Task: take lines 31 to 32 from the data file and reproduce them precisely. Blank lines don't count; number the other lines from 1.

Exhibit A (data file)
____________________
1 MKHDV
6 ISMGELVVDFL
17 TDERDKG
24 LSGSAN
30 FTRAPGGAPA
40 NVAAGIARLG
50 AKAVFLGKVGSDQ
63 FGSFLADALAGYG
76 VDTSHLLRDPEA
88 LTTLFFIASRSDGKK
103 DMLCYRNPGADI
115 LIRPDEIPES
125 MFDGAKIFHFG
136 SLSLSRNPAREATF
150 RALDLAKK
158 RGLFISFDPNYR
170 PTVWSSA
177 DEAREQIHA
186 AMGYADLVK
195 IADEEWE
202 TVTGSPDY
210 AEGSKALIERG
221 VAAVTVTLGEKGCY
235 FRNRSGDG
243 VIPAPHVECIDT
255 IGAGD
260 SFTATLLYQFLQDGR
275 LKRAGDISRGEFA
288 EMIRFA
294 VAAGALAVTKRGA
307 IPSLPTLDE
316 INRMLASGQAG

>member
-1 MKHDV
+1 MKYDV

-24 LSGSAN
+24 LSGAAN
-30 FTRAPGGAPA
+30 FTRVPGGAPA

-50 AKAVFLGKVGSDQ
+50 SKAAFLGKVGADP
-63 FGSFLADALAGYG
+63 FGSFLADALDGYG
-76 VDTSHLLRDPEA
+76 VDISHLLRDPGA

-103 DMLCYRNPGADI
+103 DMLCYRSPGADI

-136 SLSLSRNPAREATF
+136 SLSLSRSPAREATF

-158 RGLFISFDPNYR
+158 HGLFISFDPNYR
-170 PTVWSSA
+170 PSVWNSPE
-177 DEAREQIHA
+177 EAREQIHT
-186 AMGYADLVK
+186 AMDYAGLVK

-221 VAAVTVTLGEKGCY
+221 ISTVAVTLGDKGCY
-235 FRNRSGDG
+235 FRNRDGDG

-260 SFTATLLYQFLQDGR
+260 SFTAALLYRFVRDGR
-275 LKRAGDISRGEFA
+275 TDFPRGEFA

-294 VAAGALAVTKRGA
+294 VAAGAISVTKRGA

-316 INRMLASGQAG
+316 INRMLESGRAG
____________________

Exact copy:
307 IPSLPTLDE
316 INRMLASGQAG